Wednesday, February 4, 2015

Sustenance and Desire: The Bloggy Feast

Our featured book this time round at Cook the Books has been "Sustenance and Desire: A Food Lover's Anthology of Sensuality and Humor", edited and illustrated by Bascove. This collection brings together poetry and prose by 74 different authors and it inspired the bloggers below to concoct a multi-course feast of words, photographs and foods.

Each of us was taken with a different aspect of the works from this anthology and I present this tasting menu below:


Rachel at The Crispy Cook loved the long poem "Hot", by the late Craig Arnold. "It's a long conversation between two friends who haven't seen each other in a while and had originally bonded over a love of spicy food. When the narrator arrives at his friend's house, he finds that his passion for peppers and food with heat has consumed him. He has parched lips, a haunted look and a fridge full of condiments. Here's the final stanza:

"He stops, expressing heat from every pore
of his full face, unable to give vent
   to any more, and sits, silent,
   a whole minute.—You understand?
Of course, I tell him. As he takes my hand
I can’t help but notice the strength his grip
   has lost, as he lifts it to his lip,
presses it for a second, the torn flesh
   as soft, as tenuous, as ash,
   not in the least harsh or rough,
wreck of a mouth, that couldn’t say enough."


George Bradley's poem "La Past'asciutta con quello che c'e" issued a siren song to Wendy at A Day in the Life on the Farm. The end result on her table? A comforting bowl of BLT Pasta, with the flavors of the classic sandwich echoed in the pasta sauce. Here's a snippet from Bradley's work: 

"Dried pasta's how a cook accommodates
 the facts.  No artist makes much out of his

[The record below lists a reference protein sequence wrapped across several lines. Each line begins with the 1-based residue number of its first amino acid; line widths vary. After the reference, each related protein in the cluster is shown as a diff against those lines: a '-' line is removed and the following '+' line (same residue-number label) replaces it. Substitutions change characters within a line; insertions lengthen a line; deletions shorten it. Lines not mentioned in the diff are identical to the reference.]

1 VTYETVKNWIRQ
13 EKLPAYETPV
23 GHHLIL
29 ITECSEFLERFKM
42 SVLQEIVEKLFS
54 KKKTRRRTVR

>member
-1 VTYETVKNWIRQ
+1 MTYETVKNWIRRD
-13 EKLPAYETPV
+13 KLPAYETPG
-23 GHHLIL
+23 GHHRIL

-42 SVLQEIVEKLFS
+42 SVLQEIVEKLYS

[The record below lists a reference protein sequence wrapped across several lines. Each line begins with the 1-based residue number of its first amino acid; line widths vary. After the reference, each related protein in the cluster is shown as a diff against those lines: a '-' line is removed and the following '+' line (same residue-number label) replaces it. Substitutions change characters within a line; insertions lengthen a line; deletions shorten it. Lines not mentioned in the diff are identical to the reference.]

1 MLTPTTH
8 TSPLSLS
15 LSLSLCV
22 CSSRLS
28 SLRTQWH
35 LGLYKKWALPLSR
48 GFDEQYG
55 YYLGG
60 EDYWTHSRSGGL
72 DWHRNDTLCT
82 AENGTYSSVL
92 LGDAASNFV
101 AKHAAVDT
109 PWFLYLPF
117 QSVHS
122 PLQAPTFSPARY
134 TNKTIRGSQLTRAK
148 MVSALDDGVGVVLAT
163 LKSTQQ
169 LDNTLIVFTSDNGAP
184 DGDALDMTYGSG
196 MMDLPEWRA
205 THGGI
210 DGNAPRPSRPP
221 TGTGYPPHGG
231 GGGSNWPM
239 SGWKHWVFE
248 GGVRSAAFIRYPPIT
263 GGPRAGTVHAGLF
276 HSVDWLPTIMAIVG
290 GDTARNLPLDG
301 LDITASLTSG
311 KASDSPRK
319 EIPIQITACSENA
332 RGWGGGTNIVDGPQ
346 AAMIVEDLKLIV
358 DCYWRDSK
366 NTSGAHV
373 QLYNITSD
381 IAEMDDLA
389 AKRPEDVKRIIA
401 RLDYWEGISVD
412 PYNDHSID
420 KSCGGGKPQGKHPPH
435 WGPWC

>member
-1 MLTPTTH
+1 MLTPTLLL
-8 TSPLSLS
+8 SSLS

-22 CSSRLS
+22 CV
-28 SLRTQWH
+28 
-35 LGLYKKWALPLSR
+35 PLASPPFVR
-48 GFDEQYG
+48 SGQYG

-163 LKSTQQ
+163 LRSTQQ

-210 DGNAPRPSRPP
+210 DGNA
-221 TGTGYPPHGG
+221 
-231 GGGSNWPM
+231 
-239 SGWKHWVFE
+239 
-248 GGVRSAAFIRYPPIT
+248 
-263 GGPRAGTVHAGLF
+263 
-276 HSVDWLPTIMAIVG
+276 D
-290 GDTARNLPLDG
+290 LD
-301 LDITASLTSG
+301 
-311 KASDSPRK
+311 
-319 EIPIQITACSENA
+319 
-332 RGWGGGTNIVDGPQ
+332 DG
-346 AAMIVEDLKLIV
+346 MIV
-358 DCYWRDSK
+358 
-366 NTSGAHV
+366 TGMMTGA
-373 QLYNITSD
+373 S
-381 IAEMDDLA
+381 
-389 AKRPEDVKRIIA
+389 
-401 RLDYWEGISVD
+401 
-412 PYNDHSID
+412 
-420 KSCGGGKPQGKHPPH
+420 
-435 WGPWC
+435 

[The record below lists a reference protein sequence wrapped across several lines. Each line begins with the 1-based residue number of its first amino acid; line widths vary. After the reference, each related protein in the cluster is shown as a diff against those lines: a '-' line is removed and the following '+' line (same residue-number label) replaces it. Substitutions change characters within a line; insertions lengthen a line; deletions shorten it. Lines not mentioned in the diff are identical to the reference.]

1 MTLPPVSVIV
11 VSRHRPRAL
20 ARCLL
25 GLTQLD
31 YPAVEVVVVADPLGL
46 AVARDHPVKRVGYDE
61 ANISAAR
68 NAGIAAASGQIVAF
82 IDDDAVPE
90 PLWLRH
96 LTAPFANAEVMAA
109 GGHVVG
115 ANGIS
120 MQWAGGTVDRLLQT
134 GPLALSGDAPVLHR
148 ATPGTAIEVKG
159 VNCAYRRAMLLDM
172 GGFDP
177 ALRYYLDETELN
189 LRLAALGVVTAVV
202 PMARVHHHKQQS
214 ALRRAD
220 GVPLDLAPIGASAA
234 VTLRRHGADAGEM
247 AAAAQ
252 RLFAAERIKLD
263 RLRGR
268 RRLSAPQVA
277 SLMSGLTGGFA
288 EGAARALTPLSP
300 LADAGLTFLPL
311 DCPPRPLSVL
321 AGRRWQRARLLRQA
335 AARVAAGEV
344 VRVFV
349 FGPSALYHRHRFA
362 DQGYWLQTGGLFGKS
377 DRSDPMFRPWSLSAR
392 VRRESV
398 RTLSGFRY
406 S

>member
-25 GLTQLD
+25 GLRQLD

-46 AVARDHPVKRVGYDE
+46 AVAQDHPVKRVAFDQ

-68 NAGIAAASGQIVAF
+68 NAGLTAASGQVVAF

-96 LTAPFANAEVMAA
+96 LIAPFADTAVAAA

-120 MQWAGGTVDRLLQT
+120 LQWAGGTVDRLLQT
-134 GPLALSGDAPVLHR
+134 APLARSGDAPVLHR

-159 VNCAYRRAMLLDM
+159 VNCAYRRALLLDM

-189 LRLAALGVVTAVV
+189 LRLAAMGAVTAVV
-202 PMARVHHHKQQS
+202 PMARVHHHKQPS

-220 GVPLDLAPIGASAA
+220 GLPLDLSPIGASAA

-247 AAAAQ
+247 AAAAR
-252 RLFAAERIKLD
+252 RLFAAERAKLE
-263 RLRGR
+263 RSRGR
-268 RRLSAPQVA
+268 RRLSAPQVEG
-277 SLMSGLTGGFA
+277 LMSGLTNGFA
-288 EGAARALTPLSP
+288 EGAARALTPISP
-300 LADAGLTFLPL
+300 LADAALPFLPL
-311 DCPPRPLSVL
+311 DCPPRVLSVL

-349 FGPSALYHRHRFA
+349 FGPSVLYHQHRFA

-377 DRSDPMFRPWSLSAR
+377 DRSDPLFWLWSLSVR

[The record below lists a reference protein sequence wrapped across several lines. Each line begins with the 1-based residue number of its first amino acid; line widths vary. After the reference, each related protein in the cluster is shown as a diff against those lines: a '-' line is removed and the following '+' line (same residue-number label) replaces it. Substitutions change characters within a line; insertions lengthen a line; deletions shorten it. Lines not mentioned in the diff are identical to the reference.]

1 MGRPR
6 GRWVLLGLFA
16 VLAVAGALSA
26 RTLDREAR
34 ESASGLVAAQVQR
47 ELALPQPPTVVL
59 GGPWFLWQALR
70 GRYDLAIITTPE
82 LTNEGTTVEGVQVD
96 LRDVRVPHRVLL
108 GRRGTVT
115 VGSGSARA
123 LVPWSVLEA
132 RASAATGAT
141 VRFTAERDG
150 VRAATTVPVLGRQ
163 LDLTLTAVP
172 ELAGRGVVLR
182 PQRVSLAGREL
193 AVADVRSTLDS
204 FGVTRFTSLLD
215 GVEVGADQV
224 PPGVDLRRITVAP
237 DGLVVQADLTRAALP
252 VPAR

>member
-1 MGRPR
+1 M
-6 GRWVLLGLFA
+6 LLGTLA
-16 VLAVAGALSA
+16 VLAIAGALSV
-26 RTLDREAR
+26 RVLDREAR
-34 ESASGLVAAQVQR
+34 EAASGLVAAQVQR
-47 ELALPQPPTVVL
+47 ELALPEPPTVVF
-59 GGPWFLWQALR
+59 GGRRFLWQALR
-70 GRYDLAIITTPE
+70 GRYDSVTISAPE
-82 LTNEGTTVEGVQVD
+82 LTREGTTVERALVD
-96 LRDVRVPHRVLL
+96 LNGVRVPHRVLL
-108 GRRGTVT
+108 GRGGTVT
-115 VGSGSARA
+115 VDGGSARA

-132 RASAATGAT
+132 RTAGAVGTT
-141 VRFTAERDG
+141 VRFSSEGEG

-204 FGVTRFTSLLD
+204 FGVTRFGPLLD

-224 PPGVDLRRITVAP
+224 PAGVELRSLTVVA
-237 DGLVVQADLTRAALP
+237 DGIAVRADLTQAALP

dreams but makes the most of what there is."

This same literary piece inspired Simona of Briciole to try a new handmade pasta shape, small concave triangles dressed in butter and Parmigiana. As Simona notes, "Panda" means "handmade" in Italian, and her new pasta shape reminds her of a sitting panda bear, hence the double title. Be sure to check out the short video that Simona made for her post to illustrate her pasta making technique.


Claudia of Honey From Rock was inspired to create her own poem and an elegant salad of pigeon peas harvested from her Hawai'ian garden. Here's her lovely writing:

"I walked out into the garden this morning,
  Sun warming my head and arms,
And the green pigeon peas. 
A breath of legume scent teased out by that sun,
   Brought them to my attention.
Picked a handful, then two.
Dropped into boiling salted water
   For 10 minutes or so, cooled in a colander,
   Shelled -  lifted from their
 Plump nurturing pods, some
   Kissed a bit brown by that sun.
Suitable now for our salad,
Or pigeon peas 'n pasta
With basil and tomato" 


Chilean Nobel Laureate Pablo Neruda was one of the three authors in this anthology given a double entry (Margaret Visser and Roy Blount, Jr. were the others)  and his poem "Ode to French Fries" captivated Amy of Amy's Cooking Adventures. She created a Crunchy Onion Chicken Finger recipe to share billing on the menu with the spuds. The following is the last bit from Neruda's ode:

in ivory suits, they fill our plates
with repeated abundance, 
and the delicious simplicity of the soil."

"Creation Story" by American poet Natasha Saje sent Camilla of Culinary Adventures with Camilla to her kitchen stove, where this sensual excerpt produced a vanilla-infused sauce for some beautiful braised duck: